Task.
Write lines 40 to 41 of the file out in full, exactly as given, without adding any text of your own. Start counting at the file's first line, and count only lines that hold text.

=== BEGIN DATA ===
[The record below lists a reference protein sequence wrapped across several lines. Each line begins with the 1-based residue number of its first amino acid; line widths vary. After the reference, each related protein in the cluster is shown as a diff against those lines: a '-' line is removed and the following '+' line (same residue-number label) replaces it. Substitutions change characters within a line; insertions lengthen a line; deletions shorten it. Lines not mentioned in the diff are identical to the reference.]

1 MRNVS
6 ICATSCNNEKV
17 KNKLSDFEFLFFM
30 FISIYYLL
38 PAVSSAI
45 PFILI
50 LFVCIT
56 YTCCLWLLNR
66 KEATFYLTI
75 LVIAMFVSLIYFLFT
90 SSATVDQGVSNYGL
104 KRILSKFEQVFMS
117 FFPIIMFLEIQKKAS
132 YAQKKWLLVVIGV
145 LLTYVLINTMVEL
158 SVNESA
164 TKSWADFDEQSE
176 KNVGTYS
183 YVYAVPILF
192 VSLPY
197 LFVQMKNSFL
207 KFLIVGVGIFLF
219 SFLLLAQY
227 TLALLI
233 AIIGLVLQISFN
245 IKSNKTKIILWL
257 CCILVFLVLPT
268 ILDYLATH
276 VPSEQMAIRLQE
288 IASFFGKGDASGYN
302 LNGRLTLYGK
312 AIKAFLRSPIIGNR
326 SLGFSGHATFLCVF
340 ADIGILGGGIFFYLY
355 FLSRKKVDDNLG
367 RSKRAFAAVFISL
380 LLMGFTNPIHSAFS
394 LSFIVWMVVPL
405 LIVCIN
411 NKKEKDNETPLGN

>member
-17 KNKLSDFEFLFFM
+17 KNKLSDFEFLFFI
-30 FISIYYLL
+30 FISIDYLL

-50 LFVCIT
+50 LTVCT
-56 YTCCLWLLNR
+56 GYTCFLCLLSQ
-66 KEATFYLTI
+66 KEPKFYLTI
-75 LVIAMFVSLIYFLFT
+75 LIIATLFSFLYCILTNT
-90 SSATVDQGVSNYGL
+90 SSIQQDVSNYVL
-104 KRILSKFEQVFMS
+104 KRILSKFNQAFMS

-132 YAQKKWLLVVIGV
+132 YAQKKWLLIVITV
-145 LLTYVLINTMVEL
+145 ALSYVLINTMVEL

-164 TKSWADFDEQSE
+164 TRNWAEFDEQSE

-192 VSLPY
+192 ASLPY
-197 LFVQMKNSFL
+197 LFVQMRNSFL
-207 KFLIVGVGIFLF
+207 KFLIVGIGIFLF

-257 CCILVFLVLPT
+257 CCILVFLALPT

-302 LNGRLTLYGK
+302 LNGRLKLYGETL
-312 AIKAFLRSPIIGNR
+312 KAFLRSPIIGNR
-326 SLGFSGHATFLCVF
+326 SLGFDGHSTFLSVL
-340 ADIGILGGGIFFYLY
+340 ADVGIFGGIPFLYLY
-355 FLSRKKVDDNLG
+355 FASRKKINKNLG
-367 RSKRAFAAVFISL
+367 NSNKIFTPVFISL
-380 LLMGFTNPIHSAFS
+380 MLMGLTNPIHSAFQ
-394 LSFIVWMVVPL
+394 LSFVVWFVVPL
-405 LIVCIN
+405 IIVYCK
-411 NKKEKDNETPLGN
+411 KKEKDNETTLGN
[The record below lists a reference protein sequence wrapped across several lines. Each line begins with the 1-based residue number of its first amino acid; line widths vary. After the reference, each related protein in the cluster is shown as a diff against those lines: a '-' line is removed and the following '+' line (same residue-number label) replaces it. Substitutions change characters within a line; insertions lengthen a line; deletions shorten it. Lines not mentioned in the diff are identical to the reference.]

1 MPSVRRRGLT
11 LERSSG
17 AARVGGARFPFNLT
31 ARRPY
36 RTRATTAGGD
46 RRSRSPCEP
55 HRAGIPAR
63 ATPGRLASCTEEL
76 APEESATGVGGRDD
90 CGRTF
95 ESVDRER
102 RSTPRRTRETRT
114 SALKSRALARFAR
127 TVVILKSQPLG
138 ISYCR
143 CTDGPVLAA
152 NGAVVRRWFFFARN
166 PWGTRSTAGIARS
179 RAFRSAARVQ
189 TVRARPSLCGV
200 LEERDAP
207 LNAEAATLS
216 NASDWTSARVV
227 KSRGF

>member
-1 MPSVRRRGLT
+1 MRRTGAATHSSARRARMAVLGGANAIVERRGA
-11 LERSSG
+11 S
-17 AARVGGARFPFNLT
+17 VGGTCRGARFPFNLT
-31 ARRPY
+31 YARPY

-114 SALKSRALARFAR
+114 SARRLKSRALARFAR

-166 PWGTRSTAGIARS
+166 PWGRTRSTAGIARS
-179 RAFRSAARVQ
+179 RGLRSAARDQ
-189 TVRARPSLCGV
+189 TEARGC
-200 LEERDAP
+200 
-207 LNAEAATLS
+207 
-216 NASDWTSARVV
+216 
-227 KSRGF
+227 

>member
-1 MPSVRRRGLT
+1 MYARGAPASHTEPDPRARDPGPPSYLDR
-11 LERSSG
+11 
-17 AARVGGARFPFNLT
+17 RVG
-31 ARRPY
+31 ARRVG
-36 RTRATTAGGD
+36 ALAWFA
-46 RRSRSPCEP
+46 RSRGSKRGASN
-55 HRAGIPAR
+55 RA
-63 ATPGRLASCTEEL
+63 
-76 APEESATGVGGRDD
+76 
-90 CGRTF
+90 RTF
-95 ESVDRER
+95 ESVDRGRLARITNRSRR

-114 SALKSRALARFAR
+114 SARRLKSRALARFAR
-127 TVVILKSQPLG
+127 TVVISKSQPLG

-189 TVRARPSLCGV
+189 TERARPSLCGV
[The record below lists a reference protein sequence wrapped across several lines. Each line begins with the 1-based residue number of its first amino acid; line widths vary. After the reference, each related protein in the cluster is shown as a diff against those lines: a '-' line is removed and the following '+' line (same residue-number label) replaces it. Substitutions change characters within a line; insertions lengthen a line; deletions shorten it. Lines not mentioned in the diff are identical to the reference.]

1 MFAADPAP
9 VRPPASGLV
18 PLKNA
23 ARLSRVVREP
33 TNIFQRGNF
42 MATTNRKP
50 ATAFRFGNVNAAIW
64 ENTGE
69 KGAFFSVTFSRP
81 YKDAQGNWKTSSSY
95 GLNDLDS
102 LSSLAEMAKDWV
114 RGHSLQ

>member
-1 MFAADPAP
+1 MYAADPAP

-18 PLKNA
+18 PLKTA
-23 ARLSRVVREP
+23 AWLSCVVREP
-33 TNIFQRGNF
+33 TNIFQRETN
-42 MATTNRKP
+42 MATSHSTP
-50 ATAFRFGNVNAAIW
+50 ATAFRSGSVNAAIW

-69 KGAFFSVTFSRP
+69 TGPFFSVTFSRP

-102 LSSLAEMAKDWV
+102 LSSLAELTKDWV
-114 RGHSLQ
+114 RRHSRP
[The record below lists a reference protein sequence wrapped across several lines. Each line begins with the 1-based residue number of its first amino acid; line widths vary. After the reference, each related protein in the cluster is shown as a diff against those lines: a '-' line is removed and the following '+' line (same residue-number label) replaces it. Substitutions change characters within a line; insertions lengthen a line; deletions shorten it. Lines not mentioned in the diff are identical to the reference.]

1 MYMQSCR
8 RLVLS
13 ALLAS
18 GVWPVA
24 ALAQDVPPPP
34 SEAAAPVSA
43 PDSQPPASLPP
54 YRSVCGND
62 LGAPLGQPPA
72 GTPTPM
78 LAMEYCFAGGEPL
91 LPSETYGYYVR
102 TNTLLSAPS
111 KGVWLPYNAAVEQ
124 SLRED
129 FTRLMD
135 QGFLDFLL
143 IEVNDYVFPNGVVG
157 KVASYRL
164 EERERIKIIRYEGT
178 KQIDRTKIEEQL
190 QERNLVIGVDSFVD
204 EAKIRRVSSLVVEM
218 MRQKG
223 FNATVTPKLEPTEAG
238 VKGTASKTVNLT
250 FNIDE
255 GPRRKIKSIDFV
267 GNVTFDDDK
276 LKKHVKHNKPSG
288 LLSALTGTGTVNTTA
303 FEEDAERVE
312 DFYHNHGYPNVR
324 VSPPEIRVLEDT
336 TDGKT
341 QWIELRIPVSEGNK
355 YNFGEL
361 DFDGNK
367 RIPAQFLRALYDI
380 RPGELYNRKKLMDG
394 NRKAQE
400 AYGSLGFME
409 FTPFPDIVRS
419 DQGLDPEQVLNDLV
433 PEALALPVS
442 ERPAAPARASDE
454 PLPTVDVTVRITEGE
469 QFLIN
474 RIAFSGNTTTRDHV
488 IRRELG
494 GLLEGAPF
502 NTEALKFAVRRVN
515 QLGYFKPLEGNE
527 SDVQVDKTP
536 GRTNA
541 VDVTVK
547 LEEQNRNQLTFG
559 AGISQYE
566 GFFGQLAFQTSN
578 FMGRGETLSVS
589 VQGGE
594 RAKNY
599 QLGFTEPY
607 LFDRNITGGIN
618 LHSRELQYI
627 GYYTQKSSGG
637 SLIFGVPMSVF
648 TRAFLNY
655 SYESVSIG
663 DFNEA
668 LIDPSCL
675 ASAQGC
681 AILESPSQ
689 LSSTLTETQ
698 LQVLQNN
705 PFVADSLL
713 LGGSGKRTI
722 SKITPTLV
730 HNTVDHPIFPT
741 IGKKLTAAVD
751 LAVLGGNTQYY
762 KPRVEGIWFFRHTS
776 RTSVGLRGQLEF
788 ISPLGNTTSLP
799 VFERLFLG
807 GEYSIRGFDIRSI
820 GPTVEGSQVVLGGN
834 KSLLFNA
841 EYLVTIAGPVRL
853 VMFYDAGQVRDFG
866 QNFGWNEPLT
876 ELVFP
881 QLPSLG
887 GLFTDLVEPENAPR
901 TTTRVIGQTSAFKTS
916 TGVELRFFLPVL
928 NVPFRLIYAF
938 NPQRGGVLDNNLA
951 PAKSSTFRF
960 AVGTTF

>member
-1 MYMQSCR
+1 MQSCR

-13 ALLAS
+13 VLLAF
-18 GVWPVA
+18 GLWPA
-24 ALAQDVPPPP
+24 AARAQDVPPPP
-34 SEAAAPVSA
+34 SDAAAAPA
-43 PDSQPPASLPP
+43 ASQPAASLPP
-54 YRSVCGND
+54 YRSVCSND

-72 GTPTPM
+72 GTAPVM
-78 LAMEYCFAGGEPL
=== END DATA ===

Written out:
405 LIVCIN
411 NKKEKDNETPLGN